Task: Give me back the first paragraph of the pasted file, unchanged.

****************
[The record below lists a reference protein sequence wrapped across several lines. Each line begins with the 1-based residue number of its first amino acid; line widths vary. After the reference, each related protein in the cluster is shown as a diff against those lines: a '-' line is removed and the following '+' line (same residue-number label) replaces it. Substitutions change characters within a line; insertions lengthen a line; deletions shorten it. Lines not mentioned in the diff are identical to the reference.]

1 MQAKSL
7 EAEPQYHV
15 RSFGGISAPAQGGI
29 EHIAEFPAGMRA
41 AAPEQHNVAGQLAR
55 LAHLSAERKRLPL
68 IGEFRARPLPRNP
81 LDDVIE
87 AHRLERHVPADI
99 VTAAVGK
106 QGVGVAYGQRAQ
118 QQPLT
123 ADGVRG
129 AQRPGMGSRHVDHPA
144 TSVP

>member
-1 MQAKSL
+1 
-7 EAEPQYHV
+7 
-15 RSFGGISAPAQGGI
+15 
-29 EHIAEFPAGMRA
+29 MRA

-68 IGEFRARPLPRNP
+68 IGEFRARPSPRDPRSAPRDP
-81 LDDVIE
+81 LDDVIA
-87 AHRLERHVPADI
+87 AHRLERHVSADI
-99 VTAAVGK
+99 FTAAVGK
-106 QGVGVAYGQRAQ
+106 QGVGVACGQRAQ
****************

[The record below lists a reference protein sequence wrapped across several lines. Each line begins with the 1-based residue number of its first amino acid; line widths vary. After the reference, each related protein in the cluster is shown as a diff against those lines: a '-' line is removed and the following '+' line (same residue-number label) replaces it. Substitutions change characters within a line; insertions lengthen a line; deletions shorten it. Lines not mentioned in the diff are identical to the reference.]